Sermon preached on Transfiguration Sunday March 6, 2011
Texts: Exodus 24:12-18; Matthew 17:1-9
What are some of the annual events in your life?
Every year there are things that roll around, and some bring us joy and some we dread. Last Sunday was the Oscars – the Academy Awards, our family enjoys those. I look forward to the opening of the baseball season and the World Series. I enjoy the Super Bowl and the Master’s golf tournament. Birthdays are often fun occasions, birthdays and anniversaries – though I know some birthdays are more difficult to take than others and if you have forgotten anniversaries often enough they are as much about panic as joy. We tend to dread annual events like tax day, or dental check ups or, perhaps physical exams. Every year I get my colon scoped – and this would be a great time for someone to hold up a TMI sign – too much information! Some annual events are painful because they bring with them the memory of a significant loss.
The church, of course, has its share of annual events – Christmas and Easter being among the most well-known and joyous. Confirmation is nice, and we could list others as well. But did you know that for those of us who in our preaching and worship use the ecumenical common lectionary – a three-year cycle of Scripture readings, one text comes up every year just before the beginning of Lent? It is the story of the transfiguration, the story of Jesus taking Peter, James and John up the mountain, and of their extraordinary experience of him and with him. It is a story about visions and clouds and voices.
And you know, it is an interesting story, but finding something to preach about every year using this story, well, it can be a bit of a challenge. There are a number of directions one can take: one could focus on a theological theme, preaching a Christological sermon about the nature of Jesus as the Christ. Often I have taken the tack of emphasizing the importance of going down the mountain. In our lives we may have some intense religious experiences, perhaps mystical experiences, where God seems closer to us than our own breath or heartbeat. Those experiences matter, but we are not to live as if they are all that matter. We cannot stay up on the mountaintop forever, as Peter seems to want to do. We need to go back down into the everyday life of the world, changed by what we have experienced on the mountain. There are many ways to talk about this, but they all end with the need to go down the mountain.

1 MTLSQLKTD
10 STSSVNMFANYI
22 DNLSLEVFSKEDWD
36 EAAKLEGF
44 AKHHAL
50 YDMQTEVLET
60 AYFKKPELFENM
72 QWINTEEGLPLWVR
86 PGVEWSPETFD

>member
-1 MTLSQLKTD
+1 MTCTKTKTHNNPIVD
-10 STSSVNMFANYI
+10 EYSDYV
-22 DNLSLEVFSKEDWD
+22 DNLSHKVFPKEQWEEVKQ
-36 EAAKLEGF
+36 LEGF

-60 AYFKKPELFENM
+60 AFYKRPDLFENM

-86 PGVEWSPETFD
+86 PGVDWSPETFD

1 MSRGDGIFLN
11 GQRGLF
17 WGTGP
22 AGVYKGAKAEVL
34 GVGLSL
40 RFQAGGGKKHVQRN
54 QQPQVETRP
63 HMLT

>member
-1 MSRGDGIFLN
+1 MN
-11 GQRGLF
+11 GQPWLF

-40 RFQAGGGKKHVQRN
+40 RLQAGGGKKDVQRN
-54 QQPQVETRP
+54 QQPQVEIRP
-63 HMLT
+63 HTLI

This year I want to turn that sermon on its head. One of the lessons of the story of the Transfiguration, and of the companion text from Exodus, is our need to go up the mountain, our need to make time and take time out and away to tend to our relationship with God, to nurture our relationship with Jesus. The Lord said to Moses, “Come up to me on the mountain.” Jesus took with him Peter and James, and his brother John and led them up a high mountain, by themselves. I believe that God invites us up the mountain today. I believe Jesus wants to take us away for some time. We call this time, “worship.” We call this time “prayer” – our focus for the this morning.
Maybe some of you have seen these ads recently for a Windows computing platform. They end, “To the Cloud.” Apparently this technology lets you find files on your home computer while you are stuck in an airport. This technology lets you cut and paste your photos, so you can still have a wonderful family photo even if some family members were not paying attention when the picture was taken. Some of you have seen the ads. “To the cloud.”
Well, God in Jesus says something similar to us – to the cloud. Come away. Take some time. While this may be time away from other aspects of our lives, it is not an evasion of reality. Cloud computer technology promises to make waiting at airports more fun and interesting. Cloud computer technology promises that you can perfect your family in pictures. Computer technology may want to soften reality for us. Going to the cloud with God moves us more deeply into reality – the reality of our lives, the reality of God.